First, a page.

Last year, as a direct response to the Truth and Reconciliation Commission’s Call to Action #80, the federal government announced a new federal “general holiday” under the Canada Labour Code, commonly referred to as “statutory holiday”, on September 30 of each year. The holiday is called “National Day for Truth and Reconciliation,” which is a day of reflection, recognition and commemoration of the tragic impact of residential schools in Canada. This means that the federal government and federally-regulated employers must treat September 30 as a statutory holiday. The introduction of this federal holiday has led many employers to ask whether the provinces will also recognize September 30 as a provincial statutory holiday.
The vast majority of employers and employees in Canada are governed by provincial – not federal – employment laws. This means that the announcement of a federal statutory holiday has no legal impact on most employers and employees in Canada. As you will see from our summary below, only three provinces and territories have designated September 30 a statutory holiday, meaning the majority of Canadians will not have a statutory holiday on September 30.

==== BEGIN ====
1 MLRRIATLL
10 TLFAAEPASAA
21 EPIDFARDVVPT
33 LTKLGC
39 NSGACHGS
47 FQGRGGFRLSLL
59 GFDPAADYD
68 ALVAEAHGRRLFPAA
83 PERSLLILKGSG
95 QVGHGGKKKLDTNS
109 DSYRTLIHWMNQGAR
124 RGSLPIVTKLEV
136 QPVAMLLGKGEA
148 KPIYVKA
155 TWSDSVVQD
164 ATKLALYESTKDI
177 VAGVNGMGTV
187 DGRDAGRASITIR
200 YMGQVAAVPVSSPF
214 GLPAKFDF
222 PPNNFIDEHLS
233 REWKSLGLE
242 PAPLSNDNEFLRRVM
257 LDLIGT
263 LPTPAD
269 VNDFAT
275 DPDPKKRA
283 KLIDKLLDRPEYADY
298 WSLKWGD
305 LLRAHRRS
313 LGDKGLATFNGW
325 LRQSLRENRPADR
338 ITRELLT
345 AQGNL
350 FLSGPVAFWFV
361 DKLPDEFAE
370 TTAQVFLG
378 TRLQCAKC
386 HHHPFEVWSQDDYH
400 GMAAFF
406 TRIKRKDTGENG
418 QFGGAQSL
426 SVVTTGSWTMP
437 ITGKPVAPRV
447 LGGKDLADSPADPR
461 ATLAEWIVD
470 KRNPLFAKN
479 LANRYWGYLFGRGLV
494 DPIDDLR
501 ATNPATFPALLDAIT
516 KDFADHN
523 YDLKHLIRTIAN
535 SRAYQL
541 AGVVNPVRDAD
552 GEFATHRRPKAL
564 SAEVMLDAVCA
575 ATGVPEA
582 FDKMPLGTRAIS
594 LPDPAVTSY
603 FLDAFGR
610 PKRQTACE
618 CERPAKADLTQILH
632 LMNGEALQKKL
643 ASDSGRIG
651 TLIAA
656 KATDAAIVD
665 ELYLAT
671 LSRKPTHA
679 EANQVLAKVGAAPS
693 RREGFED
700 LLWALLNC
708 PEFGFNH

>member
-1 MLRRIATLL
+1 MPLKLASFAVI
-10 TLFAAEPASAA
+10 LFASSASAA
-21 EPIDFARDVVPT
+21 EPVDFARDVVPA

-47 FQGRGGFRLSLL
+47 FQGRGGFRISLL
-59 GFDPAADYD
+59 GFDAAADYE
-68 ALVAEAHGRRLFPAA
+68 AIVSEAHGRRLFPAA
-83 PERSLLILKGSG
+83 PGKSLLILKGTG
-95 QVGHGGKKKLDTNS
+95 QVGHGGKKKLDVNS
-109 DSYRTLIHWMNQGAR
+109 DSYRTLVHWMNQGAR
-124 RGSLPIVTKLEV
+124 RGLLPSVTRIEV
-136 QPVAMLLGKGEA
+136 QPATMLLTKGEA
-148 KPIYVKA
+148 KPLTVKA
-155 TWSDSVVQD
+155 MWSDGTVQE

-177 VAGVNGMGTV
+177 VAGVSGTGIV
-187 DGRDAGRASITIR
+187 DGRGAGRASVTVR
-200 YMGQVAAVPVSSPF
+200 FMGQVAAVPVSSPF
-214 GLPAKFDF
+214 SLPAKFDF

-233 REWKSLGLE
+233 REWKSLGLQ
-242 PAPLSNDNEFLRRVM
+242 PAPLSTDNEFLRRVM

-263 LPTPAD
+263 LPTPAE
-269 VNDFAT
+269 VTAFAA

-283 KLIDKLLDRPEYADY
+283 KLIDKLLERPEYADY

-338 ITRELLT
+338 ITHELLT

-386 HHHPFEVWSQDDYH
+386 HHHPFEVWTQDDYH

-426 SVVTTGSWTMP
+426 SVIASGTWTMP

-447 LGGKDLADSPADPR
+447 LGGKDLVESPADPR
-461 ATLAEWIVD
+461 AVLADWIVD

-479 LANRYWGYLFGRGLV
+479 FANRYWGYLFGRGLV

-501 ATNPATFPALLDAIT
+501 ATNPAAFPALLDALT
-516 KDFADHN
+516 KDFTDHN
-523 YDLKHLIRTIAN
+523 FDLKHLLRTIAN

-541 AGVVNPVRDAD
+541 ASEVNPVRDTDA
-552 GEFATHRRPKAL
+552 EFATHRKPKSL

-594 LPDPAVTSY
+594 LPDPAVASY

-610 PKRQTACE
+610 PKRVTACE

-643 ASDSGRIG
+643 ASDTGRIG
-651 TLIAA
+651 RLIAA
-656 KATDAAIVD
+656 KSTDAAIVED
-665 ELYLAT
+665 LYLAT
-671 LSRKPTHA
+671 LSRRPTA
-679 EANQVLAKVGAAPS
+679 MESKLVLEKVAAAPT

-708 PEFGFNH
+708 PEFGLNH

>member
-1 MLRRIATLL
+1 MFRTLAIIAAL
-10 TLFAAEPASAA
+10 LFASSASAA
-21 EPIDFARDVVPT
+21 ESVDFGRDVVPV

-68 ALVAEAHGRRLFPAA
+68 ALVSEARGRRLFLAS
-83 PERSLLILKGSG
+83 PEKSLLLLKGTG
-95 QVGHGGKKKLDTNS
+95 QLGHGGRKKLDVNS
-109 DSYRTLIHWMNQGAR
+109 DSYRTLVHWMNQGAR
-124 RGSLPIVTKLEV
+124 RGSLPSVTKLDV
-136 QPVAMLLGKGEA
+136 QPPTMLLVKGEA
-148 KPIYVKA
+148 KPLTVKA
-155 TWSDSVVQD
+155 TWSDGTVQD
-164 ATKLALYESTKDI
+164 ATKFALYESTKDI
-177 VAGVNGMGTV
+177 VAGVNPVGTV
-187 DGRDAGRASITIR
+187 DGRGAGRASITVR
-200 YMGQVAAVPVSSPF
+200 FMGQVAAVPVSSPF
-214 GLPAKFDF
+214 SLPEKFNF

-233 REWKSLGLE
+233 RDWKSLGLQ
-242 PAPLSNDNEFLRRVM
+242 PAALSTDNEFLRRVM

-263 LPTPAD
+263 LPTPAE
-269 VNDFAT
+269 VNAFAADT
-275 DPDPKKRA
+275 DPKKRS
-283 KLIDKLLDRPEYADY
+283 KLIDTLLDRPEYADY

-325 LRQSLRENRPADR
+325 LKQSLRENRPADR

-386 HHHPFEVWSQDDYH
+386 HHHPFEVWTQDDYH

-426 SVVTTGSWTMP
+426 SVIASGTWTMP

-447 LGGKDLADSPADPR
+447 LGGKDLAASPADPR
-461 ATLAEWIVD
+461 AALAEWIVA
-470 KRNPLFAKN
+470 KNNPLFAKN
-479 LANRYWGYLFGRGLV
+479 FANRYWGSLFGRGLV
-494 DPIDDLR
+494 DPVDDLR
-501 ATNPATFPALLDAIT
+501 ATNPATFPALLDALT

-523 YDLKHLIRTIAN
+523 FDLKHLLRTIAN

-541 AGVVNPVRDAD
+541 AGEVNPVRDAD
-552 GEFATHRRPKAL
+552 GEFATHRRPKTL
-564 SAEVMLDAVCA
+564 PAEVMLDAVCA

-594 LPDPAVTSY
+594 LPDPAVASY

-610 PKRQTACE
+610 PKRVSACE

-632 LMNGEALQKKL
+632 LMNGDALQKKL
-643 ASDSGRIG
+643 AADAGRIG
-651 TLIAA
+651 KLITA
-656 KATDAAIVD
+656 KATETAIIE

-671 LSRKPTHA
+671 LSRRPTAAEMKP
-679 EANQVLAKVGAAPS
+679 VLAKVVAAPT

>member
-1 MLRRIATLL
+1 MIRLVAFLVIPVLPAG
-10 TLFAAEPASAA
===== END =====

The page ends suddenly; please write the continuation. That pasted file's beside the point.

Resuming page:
Provinces and Territories that recognize September 30 as a statutory holiday:
- Prince Edward Island
- Northwest Territories
Provinces and Territories that do not recognize September 30 as a statutory holiday:
- British Columbia
- Manitoba – note that public schools and non-essential government services and offices will be closed.
- New Brunswick
- Newfoundland and Labrador – note that government offices, schools and other public entities will be closed.
- Nova Scotia – note that provincial government offices, public schools, regulated childcare and other non-essential public services will be closed.
For provinces that have not declared a statutory holiday, the decision will be up to employers as to whether they provide their employees with a paid holiday on September 30. Employers that choose to operate as usual on September 30 should be mindful of their obligations under human rights law, in particular any accommodations triggered by child care issues that may arise as a result of schools and child care centres being closed.
For more information, please contact the author, Emily Kroboth.